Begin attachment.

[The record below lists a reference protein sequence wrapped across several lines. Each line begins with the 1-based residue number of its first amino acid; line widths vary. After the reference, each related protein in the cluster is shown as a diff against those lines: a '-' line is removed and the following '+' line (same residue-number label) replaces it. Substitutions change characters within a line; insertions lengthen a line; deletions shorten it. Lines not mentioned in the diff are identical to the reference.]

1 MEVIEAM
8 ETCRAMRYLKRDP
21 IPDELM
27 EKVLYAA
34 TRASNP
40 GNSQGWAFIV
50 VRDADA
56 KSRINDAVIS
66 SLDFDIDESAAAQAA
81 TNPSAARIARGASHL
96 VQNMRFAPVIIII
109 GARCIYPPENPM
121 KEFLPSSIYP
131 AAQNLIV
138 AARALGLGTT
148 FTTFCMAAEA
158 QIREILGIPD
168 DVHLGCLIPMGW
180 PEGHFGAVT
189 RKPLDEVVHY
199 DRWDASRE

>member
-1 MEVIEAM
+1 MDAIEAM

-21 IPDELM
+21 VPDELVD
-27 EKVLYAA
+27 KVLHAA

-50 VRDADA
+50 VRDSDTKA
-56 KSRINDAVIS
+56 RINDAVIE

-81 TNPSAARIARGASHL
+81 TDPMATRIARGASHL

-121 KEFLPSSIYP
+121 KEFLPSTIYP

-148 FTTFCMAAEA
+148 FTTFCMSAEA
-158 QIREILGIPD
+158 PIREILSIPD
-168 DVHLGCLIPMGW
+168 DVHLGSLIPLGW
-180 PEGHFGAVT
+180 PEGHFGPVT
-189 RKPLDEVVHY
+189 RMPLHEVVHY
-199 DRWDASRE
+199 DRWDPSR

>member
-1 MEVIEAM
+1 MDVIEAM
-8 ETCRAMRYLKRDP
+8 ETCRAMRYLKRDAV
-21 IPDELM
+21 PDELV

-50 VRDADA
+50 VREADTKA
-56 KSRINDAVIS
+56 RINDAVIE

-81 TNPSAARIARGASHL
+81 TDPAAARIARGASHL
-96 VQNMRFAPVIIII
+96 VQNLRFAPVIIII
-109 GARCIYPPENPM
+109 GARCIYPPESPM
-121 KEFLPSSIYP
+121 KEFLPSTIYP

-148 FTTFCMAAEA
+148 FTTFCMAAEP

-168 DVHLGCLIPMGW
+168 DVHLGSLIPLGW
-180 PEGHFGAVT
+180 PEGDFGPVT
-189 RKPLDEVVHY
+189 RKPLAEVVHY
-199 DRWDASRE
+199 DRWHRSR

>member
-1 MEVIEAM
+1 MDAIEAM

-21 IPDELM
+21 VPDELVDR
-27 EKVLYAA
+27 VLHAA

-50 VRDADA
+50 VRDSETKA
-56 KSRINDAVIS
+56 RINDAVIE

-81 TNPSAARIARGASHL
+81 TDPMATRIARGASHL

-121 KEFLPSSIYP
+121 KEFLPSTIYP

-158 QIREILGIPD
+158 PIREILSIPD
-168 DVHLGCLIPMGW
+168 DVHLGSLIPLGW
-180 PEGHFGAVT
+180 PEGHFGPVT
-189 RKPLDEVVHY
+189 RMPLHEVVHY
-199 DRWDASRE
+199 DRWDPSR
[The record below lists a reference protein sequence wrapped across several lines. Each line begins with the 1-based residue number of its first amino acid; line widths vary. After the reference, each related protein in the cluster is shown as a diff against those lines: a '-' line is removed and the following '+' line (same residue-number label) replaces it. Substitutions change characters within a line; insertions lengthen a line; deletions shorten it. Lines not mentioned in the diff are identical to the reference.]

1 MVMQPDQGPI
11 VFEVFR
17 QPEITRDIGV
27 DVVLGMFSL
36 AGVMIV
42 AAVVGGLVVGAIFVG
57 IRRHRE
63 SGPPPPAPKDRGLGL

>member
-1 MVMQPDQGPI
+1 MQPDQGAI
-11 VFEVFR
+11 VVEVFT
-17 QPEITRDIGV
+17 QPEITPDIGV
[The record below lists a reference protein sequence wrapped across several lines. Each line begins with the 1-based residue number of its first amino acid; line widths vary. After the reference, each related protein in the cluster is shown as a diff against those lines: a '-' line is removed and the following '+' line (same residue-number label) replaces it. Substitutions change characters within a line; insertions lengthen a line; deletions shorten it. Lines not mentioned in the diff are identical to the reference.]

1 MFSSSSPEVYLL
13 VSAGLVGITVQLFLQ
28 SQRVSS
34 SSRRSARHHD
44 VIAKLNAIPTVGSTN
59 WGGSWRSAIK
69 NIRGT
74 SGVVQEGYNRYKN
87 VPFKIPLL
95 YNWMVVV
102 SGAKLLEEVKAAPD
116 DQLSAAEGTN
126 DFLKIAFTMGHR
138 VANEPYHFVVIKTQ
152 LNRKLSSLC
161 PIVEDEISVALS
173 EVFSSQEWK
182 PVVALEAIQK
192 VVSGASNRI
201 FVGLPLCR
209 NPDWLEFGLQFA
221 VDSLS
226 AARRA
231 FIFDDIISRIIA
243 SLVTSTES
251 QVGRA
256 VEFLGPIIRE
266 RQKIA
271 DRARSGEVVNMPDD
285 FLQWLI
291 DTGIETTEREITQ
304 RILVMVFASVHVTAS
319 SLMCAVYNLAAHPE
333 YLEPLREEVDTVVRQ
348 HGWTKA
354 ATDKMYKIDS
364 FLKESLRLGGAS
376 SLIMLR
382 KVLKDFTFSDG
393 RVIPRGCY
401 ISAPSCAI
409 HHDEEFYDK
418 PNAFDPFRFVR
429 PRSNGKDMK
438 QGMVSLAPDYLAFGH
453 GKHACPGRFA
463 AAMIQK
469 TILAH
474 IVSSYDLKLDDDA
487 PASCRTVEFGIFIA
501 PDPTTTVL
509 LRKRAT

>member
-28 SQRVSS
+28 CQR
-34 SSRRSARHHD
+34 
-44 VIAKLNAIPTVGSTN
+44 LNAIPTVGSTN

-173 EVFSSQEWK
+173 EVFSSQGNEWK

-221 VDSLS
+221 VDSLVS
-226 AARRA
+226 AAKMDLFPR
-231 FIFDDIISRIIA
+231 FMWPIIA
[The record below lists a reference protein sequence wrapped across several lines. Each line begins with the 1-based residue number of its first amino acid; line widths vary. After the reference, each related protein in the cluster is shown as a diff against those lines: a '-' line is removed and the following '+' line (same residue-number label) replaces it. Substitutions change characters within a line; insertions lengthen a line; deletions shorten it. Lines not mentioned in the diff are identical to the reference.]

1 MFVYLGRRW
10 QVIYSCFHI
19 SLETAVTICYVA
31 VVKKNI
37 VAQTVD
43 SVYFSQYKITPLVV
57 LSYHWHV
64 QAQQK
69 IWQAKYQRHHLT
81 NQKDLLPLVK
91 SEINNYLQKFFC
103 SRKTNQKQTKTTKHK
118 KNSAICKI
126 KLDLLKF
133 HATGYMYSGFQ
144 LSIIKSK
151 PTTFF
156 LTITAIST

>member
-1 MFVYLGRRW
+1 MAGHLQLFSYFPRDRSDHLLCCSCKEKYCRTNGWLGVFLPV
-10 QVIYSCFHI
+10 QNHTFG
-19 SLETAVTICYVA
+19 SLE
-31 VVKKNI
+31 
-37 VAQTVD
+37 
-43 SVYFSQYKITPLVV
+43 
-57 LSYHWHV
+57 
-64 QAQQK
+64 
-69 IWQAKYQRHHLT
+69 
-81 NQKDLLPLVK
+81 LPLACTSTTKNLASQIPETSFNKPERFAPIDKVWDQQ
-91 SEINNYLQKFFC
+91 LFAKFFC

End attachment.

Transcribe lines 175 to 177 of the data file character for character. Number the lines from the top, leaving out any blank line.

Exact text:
+28 CQR
-34 SSRRSARHHD
+34 